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Talk:Android hardware

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1 unnecessary detail

I really appreciate any work that is done on the wiki, and I don't want to do anything to discourage people, but please resist the urge to add unnecessary detail on a page such as this. Normally details are good, but on this page the entire point is to help clear up a very confusing aspect of XBMC hardware support.

The three decoding categories are grouped basically by what you are likely to see as supported or not. There's no point in listing two codecs in their own columns if they are always supported in mediacodec/libstagefright/amlcodec. "H.264" is mentioned simply as the most common example of the common codecs. If a codec isn't currently supported by any chipset/decoding codec in XBMC then there's also no point in making a column for that, and it should instead be noted "globally". -- Ned Scott (talk) 00:47, 25 February 2014 (EST)

2 VP9 required for YouTube in 4K

VP9 hardware decoding support needed for YouTube support in 4K (2160p), plus even YouTube in 720p and 1080p benefits as it uses half the bandwidth on H.264 so wondering if that is not enough reason to have VP9 i this matrix for Android hardware? And yes there are already Android hardware out there now which supports hardware decode and it is also suppose to be supported via the Android MediaCodec API on those devices, not surprisingly since it is Google who promotes both VP9 and Android.

  • http://youtube-eng.blogspot.de/2015/04/vp9-faster-better-buffer-free-youtube.html VP9 needed for "faster, better, buffer-free YouTube videos", and "Thanks to our device partners, VP9 decoding support is available today in the Chrome web browser, in Android devices like the Samsung Galaxy S6, and in TVs and game consoles from Sony, LG, Sharp, and more. More than 20 device partners across the industry are launching products in 2015 and beyond using VP9."
  • http://en.wikipedia.org/wiki/VP9 Chromium, Chrome, Firefox, and Opera support playing VP9 video format in the HTML5 video tag.

— Preceding unsigned comment added by Gamester17 (talkcontribs)

It's pointless to mention on this page until there is anything on the list that uses it in Kodi. Theoretical support means nothing to the people viewing this page. It either works in Kodi or it doesn't. -- Ned Scott (talk) 21:11, 4 May 2015 (EDT)
@Ned Scott : Can you stop destroying other people work ? We want to choose an android Box with a VP9 decoding chipset, we don't care if Kodi does not support it , we know it's just a software matter to be integrated in few months. So please restore the VP8/VP9 columns. Freechelmi (talk) 09:53, 9 May 2015 (EDT)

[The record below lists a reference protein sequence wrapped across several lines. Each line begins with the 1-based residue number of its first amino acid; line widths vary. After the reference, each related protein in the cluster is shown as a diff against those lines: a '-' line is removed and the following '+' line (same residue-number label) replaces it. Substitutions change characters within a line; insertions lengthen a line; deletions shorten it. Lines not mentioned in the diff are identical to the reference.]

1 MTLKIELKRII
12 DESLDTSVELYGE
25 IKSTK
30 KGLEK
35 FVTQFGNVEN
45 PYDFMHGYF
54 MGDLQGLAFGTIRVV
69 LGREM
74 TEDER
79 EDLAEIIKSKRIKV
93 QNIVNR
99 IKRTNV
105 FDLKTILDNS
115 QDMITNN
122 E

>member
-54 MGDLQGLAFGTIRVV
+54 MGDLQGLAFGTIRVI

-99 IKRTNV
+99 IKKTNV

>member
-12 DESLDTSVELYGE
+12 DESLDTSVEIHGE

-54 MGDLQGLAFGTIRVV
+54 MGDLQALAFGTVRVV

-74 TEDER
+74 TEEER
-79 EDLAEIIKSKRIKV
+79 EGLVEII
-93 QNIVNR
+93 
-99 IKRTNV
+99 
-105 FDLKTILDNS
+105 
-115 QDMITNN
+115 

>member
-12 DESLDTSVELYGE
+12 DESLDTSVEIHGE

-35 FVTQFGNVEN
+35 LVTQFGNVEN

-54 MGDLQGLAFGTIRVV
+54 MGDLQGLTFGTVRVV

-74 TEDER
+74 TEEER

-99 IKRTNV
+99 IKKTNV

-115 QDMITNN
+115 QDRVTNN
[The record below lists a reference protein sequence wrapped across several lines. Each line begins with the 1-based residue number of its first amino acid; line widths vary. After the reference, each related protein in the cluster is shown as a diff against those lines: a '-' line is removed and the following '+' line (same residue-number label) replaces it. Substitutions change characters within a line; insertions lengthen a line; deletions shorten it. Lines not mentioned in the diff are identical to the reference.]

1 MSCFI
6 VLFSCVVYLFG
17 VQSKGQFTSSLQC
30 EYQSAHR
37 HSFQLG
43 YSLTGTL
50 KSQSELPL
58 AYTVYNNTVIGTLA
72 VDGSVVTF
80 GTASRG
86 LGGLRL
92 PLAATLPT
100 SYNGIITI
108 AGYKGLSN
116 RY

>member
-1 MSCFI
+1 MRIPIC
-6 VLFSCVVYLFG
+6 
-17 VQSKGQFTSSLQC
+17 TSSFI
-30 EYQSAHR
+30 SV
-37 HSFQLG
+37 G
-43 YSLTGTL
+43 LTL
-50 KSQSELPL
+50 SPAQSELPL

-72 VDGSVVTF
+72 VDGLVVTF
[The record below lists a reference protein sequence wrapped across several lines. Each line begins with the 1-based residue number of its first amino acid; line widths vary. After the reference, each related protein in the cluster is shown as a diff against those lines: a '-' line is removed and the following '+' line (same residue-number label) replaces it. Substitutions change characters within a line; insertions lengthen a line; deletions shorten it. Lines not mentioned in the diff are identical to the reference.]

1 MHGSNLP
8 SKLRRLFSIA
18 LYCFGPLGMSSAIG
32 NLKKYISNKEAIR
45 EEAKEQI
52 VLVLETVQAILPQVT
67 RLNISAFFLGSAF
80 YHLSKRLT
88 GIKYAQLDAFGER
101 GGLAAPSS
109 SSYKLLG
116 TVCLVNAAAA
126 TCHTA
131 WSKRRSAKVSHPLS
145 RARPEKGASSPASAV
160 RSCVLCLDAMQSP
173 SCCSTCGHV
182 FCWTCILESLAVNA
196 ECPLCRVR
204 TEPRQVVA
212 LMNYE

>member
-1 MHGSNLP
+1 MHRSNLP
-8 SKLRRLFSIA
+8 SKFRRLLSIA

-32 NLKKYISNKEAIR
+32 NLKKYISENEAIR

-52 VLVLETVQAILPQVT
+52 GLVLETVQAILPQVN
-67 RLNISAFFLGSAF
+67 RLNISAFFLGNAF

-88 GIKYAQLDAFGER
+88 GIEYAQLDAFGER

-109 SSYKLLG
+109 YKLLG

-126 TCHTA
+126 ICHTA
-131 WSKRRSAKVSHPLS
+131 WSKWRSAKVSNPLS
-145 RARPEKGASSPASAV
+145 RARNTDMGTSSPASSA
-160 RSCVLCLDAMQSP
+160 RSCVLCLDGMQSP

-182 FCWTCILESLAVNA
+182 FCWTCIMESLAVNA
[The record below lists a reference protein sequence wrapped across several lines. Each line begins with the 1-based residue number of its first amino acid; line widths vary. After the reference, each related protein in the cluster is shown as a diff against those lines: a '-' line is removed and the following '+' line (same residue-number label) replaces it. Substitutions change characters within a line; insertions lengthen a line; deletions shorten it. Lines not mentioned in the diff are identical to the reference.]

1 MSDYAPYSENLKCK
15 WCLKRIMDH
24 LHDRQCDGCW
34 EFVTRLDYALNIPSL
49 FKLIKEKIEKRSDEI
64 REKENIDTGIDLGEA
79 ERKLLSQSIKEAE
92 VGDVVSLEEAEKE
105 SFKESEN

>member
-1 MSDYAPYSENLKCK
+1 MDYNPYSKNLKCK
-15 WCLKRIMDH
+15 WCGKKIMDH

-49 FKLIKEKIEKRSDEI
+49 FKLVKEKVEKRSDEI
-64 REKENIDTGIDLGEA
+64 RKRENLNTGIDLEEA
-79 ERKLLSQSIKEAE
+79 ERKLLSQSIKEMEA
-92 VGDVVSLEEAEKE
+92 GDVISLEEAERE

if you don't care about what Kodi supports then you are on the wrong website. So far it was a column of "no" and "probably not". Find a box that can play 1080 VP9 in Kodi and I will put the column back. -- Ned Scott (talk) 20:27, 9 May 2015 (EDT)
I read that Nvidia SHIELD Android TV (Nvidia SHIELD Console) does supposedly have VP9 hardware decode enabled for the MediaCodec API in its Android firmware by default according to their official specifcations[1], (you are suppose to see this in "/system/etc/media_codecs.xml"[2]), but I don't have one so can not confirm if it work in Kodi or if it just works in other players such as MX Player. Can someone who have it maybe test and confirm with different player apps? Gamester17 (talk) 02:04, 6 July 2015 (EDT)
@Ned Scott : Can we add VP9 codec back to the list? VP9 hardware decode is supported in Kodi via Android's MediaCodec API on example Nvidia SHIELD Android TV and it this required to playback native VP9 encoded 4K videos in YouTube. Gamester17 (talk) 09:28, 3 September 2015 (EDT)
Alright, seems reasonable. -- Ned Scott (talk) 17:11, 3 September 2015 (EDT)
FYI, I have now added back VP9 to the list. And on a related note, though not Android specific news, FFmpeg 3.0 have now been released and it supports VP9 hardware acceleration via both VA-API (on Linux/Unix) and Microsoft DXVA2-accelerated VP9 decoding on Windows. And in the changelog you can also note that FFmpeg 2.7 release added VP9 high bit-depth and extended colorspaces decoding support (10-bit VP9 support). Gamester17 (talk) 12:35, 17 February 2016 (EST)

3 MPEG-2 CPU decode is not HW decode

Should the matrix really be green for those hardware claiming "MPEG-2 (CPU)"? There is no way that we can verify performance of proper MPEG-2 software decode, especially with software decode with deinterlacing, so why not just put a "No" on devices which can only do MPEG-2 software decode? Hardware decode is hardware decode, and if a device can not perform hardware decode of a codec then that should not be green in my opinion. Most modern Android hardware today could now even software decode H.264 in 1080p but again that is noting that we can verify so we could not either list "H.264 (CPU)" or should we? — Preceding unsigned comment added by Gamester17 (talkcontribs)

First, the ability to decode MPEG2 or not is a separate issue than being able to hardware deinterlace or not. There are several boxes that can hardware decode but not hardware deinterlace.
There is a way to verify which boxes can play something, and that is with our eyes. That's what this page is all about. The end user doesn't care if it is the CPU or the VPU that is decoding the video. All that matters is if it works or not. For example Mac OS X can only hardware decode H.264, but no one cares because the CPUs on all supported Macs are pretty much all fast enough to handle everything else. It's never been something we've had to warn people about.
If an Android box comes along and has no hardware decoding, but has an insanely fast CPU, then why would anyone care? It either works or it doesn't work. -- Ned Scott (talk) 21:16, 4 May 2015 (EDT)